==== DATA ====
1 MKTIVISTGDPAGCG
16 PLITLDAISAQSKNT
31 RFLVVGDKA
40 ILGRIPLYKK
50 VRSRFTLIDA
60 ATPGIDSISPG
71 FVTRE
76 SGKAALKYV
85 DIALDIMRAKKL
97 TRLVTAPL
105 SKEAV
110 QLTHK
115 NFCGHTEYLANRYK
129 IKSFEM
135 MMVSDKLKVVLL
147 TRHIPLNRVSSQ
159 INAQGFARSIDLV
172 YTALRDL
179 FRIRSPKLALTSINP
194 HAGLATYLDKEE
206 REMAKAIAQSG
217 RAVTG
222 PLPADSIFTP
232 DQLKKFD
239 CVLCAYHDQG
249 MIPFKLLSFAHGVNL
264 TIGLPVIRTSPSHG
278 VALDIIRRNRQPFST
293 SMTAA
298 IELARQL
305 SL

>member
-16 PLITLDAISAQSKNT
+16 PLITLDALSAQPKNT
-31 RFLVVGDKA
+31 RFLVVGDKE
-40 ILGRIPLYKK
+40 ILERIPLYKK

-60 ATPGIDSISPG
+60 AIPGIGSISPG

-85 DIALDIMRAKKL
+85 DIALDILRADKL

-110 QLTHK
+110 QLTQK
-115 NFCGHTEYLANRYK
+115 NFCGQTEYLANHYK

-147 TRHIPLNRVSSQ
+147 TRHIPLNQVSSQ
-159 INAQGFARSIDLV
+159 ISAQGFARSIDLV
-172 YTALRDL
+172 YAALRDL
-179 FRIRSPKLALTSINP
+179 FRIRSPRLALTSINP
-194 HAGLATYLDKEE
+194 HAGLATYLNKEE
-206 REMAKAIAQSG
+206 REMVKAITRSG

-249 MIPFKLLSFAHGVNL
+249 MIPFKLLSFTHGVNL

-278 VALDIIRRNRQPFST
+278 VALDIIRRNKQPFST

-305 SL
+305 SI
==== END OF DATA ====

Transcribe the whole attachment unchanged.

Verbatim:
1 MKTIVISTGDPAGCG
16 PLITLDAISAQSKNT
31 RFLVVGDKA
40 ILGRIPLYKK
50 VRSRFTLIDA
60 ATPGIDSISPG
71 FVTRE
76 SGKAALKYV
85 DIALDIMRAKKL
97 TRLVTAPL
105 SKEAV
110 QLTHK
115 NFCGHTEYLANRYK
129 IKSFEM
135 MMVSDKLKVVLL
147 TRHIPLNRVSSQ
159 INAQGFARSIDLV
172 YTALRDL
179 FRIRSPKLALTSINP
194 HAGLATYLDKEE
206 REMAKAIAQSG
217 RAVTG
222 PLPADSIFTP
232 DQLKKFD
239 CVLCAYHDQG
249 MIPFKLLSFAHGVNL
264 TIGLPVIRTSPSHG
278 VALDIIRRNRQPFST
293 SMTAA
298 IELARQL
305 SL

>member
-16 PLITLDAISAQSKNT
+16 PLITLDALSAQPKNT
-31 RFLVVGDKA
+31 RFLVVGDKE
-40 ILGRIPLYKK
+40 ILERIPLYKK

-60 ATPGIDSISPG
+60 AIPGIGSISPG

-85 DIALDIMRAKKL
+85 DIALDILRADKL

-110 QLTHK
+110 QLTQK
-115 NFCGHTEYLANRYK
+115 NFCGQTEYLANHYK

-147 TRHIPLNRVSSQ
+147 TRHIPLNQVSSQ
-159 INAQGFARSIDLV
+159 ISAQGFARSIDLV
-172 YTALRDL
+172 YAALRDL
-179 FRIRSPKLALTSINP
+179 FRIRSPRLALTSINP
-194 HAGLATYLDKEE
+194 HAGLATYLNKEE
-206 REMAKAIAQSG
+206 REMVKAITRSG

-249 MIPFKLLSFAHGVNL
+249 MIPFKLLSFTHGVNL

-278 VALDIIRRNRQPFST
+278 VALDIIRRNKQPFST

-305 SL
+305 SI